Oconee County voters Tuesday turned down a new Transportation Special Purpose Local Option Sales Tax in a low-turnout election.
Watkinsville voters selected incumbent Mayor Brian Brodrick over Rebecca Billings and incumbent Post 2 Council Member Connie Massey over Carolyn Maultsby.
In North High Shoals, voters selected Meagan Cundiff over Jared Strickland to fill the open Post 5 seat.
In Bogart, incumbent Jenny Bridges was defeated by challenger Greg Maddox. David Kilpatrick was re-elected to Council.
Voters in only two of the county’s 12 precincts, City Hall and Bogart, approved of the new 1 percent Transportation tax.
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Turnout was highest among the 12 precincts in the City Hall Precinct at 21.1 percent, where more than half of the voters also are inside the city limits of Watkinsville.
Across the county as a whole, only 10.7 percent of the voters cast a ballot.
Reversing a trend in recent elections, 66.6 percent of the votes were cast in-person on election day.
In Watkinsville, incumbent Chuck Garrett was re-elected to Post 1 without opposition.
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In North High Shoals, Eric Wright was elected without opposition to Post 3, and Incumbent Hilda Kurtz was elected without opposition to Post 4.
In Bogart, all Council seats are at large, and the top two vote getters–Kilpatrick and Maddox, will take over the seats now held by Kilpatrick and Bridges.
The Transportation sales tax was defeated by a lesser margin on Tuesday than in 2012, when 65.0 percent of the voters rejected the tax.
The tax did poorest in Antioch in the far south of the county, with 70.8 percent of the voters rejecting the referendum.
Turnout was lowest in Dark Corner in the northwest of the county, where only 6.4 percent of the voters cast a ballot.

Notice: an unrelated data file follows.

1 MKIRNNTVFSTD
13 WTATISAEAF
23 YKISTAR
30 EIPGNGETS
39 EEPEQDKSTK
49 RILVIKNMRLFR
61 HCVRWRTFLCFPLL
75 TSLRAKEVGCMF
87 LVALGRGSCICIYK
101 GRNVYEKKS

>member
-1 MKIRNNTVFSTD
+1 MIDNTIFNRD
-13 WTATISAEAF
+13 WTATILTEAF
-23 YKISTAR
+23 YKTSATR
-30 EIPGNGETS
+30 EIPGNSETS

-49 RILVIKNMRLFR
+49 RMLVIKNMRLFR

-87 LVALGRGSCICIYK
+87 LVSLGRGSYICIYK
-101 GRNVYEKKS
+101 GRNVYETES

The tax, if approved, would have gone into effect in April of 2022 and would have run for five years.
County officials has promised a reduction in the property tax of 1 mill had the tax been approved.
The Commissioners may need to rethink their strategy on T-Splost. I suspect they thought putting it on an off year would help since such sales taxes usually pass in the county (the past defeat was perhaps related to its regional nature, rather than county specific). I suspect their argument that this would reduce property taxes was met with skepticism since property taxes rarely decrease. If the millage rate stays the same or goes down, assessments go up and property taxes go up. Maybe what they meant was that without TSplost, property taxes might need to go up, but they didn't say that. If they need more $ for these initiatives, people are smart enough to know that you don't get more$ if you reduce a tax. The Commissioners never had public buy in. To get this, they need to involve the public, perhaps via a committee, to help them set the uses for the tax. How much should go to roads and how much to non-motorized uses? Their proposed TSplost was heavily weighted to roads. Perhaps it needed to be more balanced. I do hope the Commissioners don't abandon the idea, but work in a different way to get it to pass.
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